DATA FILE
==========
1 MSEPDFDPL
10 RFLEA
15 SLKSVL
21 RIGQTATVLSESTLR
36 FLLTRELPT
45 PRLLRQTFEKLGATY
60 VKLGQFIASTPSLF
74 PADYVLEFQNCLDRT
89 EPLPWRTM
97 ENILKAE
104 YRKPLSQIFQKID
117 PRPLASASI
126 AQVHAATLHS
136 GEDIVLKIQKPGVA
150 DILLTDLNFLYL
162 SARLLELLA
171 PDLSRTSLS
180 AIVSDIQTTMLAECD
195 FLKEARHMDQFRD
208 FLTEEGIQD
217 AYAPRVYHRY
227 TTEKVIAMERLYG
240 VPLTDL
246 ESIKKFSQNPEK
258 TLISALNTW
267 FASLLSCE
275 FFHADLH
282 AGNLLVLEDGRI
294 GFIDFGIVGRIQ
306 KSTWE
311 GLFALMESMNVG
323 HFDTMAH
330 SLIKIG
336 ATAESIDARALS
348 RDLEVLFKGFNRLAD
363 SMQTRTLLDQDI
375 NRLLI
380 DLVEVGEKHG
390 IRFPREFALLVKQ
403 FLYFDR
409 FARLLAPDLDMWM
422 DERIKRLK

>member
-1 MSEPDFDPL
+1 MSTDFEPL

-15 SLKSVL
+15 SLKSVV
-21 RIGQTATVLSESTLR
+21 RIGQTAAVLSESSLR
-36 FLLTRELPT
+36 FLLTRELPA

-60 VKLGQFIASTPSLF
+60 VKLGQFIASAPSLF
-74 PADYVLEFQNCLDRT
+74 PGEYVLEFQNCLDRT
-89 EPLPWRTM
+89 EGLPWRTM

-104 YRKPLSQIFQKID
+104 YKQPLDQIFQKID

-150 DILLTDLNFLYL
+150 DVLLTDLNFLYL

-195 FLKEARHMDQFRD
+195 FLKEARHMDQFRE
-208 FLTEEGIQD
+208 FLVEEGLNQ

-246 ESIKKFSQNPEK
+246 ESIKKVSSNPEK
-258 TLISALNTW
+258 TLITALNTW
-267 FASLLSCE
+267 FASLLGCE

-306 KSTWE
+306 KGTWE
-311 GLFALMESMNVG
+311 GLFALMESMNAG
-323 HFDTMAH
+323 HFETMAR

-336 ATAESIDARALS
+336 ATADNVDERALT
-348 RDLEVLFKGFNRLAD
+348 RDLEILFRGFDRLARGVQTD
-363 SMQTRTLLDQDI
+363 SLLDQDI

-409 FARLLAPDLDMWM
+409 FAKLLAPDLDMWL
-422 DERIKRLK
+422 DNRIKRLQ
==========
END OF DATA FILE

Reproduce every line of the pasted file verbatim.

1 MSEPDFDPL
10 RFLEA
15 SLKSVL
21 RIGQTATVLSESTLR
36 FLLTRELPT
45 PRLLRQTFEKLGATY
60 VKLGQFIASTPSLF
74 PADYVLEFQNCLDRT
89 EPLPWRTM
97 ENILKAE
104 YRKPLSQIFQKID
117 PRPLASASI
126 AQVHAATLHS
136 GEDIVLKIQKPGVA
150 DILLTDLNFLYL
162 SARLLELLA
171 PDLSRTSLS
180 AIVSDIQTTMLAECD
195 FLKEARHMDQFRD
208 FLTEEGIQD
217 AYAPRVYHRY
227 TTEKVIAMERLYG
240 VPLTDL
246 ESIKKFSQNPEK
258 TLISALNTW
267 FASLLSCE
275 FFHADLH
282 AGNLLVLEDGRI
294 GFIDFGIVGRIQ
306 KSTWE
311 GLFALMESMNVG
323 HFDTMAH
330 SLIKIG
336 ATAESIDARALS
348 RDLEVLFKGFNRLAD
363 SMQTRTLLDQDI
375 NRLLI
380 DLVEVGEKHG
390 IRFPREFALLVKQ
403 FLYFDR
409 FARLLAPDLDMWM
422 DERIKRLK

>member
-1 MSEPDFDPL
+1 MSTDFEPL

-15 SLKSVL
+15 SLKSVV
-21 RIGQTATVLSESTLR
+21 RIGQTAAVLSESSLR
-36 FLLTRELPT
+36 FLLTRELPA

-60 VKLGQFIASTPSLF
+60 VKLGQFIASAPSLF
-74 PADYVLEFQNCLDRT
+74 PGEYVLEFQNCLDRT
-89 EPLPWRTM
+89 EGLPWRTM

-104 YRKPLSQIFQKID
+104 YKQPLDQIFQKID

-150 DILLTDLNFLYL
+150 DVLLTDLNFLYL

-195 FLKEARHMDQFRD
+195 FLKEARHMDQFRE
-208 FLTEEGIQD
+208 FLVEEGLNQ

-246 ESIKKFSQNPEK
+246 ESIKKVSSNPEK
-258 TLISALNTW
+258 TLITALNTW
-267 FASLLSCE
+267 FASLLGCE

-306 KSTWE
+306 KGTWE
-311 GLFALMESMNVG
+311 GLFALMESMNAG
-323 HFDTMAH
+323 HFETMAR

-336 ATAESIDARALS
+336 ATADNVDERALT
-348 RDLEVLFKGFNRLAD
+348 RDLEILFRGFDRLARGVQTD
-363 SMQTRTLLDQDI
+363 SLLDQDI

-409 FARLLAPDLDMWM
+409 FAKLLAPDLDMWL
-422 DERIKRLK
+422 DNRIKRLQ